• Cat-state qubits (qubits encoded with cat states) have recently drawn intensive attention due to their long lifetimes. We here propose a method to implement a universal controlled-phase gate of two cat-state qubits, via two microwave resonators coupled to a superconducting transmon qutrit. During the gate operation, the qutrit remains in the ground state; thus decoherence from the qutrit is greatly suppressed. This proposal requires only two basic operations and neither classical pulse nor measurement is needed; therefore the gate realization is simple. Numerical simulations show that high-fidelity implementation of this gate is feasible with current circuit QED technology. The proposal is quite general and can be applied to implement the proposed gate with two microwave resonators or two optical cavities coupled to a single three-level natural or artificial atom.
• Amenability and pseudo-amenability of $\ell^{1}(S,\omega)$ is characterized, where $S$ is a left (right) zero semigroup or it is a rectangular band semigroup. The equivalence conditions to amenability of $\ell^{1}(S,\omega)$ are provided, where $S$ is a band semigroup. For a locally compact group $G$, pseudo-amenability of $\ell^{1}(G,\omega)$ is also discussed.
• ProtoDUNE-SP is the single-phase DUNE Far Detector prototype that is under construction and will be operated at the CERN Neutrino Platform (NP) starting in 2018. ProtoDUNE-SP, a crucial part of the DUNE effort towards the construction of the first DUNE 10-kt fiducial mass far detector module (17 kt total LAr mass), is a significant experiment in its own right. With a total liquid argon (LAr) mass of 0.77 kt, it represents the largest monolithic single-phase LArTPC detector to be built to date. It's technical design is given in this report.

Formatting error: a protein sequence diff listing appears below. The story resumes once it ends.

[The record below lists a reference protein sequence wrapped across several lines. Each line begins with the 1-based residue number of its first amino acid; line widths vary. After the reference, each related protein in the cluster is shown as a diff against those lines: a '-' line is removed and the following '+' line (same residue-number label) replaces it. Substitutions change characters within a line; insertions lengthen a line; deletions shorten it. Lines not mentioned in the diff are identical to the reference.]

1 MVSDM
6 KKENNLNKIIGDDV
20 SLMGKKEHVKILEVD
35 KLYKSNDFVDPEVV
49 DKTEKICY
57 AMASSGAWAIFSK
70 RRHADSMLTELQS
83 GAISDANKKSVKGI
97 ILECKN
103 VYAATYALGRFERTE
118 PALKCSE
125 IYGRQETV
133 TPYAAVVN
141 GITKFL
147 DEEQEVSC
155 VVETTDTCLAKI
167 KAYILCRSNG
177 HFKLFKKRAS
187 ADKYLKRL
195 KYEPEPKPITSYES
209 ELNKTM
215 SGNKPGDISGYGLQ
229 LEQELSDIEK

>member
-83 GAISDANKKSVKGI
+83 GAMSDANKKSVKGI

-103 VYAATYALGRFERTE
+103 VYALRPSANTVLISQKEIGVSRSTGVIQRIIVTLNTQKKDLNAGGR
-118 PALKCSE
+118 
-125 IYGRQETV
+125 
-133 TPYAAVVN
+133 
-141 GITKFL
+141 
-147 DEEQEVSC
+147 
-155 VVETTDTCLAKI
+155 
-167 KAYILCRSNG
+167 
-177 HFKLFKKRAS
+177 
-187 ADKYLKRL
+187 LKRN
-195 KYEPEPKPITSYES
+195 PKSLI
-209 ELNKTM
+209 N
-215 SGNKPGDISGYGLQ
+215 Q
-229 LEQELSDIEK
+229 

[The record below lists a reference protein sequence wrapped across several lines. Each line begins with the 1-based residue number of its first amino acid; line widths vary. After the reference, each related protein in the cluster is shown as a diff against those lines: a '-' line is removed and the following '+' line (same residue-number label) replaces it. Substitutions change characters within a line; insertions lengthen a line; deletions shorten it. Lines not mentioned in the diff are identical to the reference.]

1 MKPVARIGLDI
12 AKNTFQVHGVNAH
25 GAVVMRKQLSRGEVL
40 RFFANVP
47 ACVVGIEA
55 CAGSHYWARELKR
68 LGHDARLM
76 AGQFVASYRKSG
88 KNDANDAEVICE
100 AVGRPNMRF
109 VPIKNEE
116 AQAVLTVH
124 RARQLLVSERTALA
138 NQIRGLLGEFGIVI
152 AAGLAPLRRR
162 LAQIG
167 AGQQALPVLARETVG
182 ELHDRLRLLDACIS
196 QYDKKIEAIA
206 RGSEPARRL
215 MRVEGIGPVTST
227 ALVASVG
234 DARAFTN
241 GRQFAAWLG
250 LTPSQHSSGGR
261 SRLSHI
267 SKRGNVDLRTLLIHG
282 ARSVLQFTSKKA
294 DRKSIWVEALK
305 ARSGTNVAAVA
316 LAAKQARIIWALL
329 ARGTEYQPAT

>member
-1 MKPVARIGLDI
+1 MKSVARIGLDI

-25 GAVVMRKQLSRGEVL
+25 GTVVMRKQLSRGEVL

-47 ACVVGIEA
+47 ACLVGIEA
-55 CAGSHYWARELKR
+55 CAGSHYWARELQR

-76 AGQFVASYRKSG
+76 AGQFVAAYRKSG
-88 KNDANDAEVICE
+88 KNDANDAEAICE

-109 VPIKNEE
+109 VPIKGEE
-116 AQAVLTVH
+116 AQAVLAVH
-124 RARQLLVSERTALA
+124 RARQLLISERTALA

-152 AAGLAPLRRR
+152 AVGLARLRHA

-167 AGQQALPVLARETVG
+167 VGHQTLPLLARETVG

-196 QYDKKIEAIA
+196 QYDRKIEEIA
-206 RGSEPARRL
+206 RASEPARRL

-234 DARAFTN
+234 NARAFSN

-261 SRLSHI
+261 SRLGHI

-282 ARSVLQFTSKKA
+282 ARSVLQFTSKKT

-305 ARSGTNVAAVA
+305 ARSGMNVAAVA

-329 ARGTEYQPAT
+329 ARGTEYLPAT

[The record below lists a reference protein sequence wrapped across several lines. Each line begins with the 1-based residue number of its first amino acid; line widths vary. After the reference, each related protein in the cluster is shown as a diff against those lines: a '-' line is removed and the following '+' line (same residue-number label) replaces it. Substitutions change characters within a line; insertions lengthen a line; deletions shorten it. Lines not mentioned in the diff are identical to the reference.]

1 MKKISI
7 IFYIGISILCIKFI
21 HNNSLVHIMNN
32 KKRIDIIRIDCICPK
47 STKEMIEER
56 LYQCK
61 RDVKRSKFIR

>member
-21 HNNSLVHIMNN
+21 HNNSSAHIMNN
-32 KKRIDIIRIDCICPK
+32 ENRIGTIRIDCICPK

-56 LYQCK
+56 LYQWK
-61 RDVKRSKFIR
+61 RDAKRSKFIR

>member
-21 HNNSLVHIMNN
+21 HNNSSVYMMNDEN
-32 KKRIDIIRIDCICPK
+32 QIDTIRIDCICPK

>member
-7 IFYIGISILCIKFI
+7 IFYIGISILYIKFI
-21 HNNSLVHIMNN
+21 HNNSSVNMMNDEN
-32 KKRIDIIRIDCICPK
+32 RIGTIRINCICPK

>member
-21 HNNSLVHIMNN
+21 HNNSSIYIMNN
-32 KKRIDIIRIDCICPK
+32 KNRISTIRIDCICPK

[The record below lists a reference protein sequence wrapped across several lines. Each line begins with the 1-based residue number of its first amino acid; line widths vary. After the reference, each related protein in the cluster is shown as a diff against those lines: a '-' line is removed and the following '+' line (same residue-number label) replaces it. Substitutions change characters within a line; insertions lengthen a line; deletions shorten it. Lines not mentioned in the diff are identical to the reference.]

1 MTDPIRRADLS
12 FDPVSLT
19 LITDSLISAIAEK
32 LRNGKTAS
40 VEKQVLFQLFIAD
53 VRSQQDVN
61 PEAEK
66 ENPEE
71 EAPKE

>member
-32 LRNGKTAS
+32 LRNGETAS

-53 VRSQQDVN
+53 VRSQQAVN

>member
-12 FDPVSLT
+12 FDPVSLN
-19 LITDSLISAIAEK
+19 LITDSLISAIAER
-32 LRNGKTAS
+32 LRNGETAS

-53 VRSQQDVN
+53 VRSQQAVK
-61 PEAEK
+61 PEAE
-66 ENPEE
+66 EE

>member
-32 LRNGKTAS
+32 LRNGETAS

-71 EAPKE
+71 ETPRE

• Jun 23 2017 gr-qc arXiv:1706.07080v1
We revisit the definition and some of the characteristics of quadratic theories of gravity with torsion. We start from the most general Lagrangian density quadratic in the curvature and torsion tensors. By assuming that General Relativity should be recovered when torsion vanishes and investigating the behaviour of the vector and pseudovector torsion fields in the weak-gravity regime, we present a set of necessary conditions for the stability of these theories. Moreover, we explicitly obtain the gravitational field equations using the Palatini variational principle with the metricity condition implemented via a Lagrange multiplier.
• PBW degenerations are a particularly nice family of flat degenerations of type A flag varieties. We show that the cohomology of any PBW degeneration of the flag variety surjects onto the cohomology of the original flag variety, and that this holds in an equivariant setting too. We also prove that the same is true in the symplectic setting when considering Feigin's linear degeneration of the symplectic flag variety.
• This paper formulates two 3D stochastic differential equations (SDEs) of two microbial populations in a chemostat competing over a single substrate. The two models have two distinct noise sources. One is general noise whereas the other is dilution rate induced noise. Nonlinear Monod growth rates are assumed and the paper is mainly focused on the parameter values where coexistence is present deterministically. Nondimensionalising the equations around the point of intersection of the two growth rates leads to a large parameter which is the nondimensional substrate feed. This in turn is used to perform an asymptotic analysis leading to a reduced 2D system of equations describing the dynamics of the populations on and close to a line of steady states retrieved from the deterministic stability analysis. That reduced system allows the formulation of a spatially 2D Fokker-Planck equation which when solved numerically admits results similar to those from simulation of the SDEs. Contrary to previous suggestions, one particular population becomes dominant at large times. Finally, we brie y explore the case where death rates are added.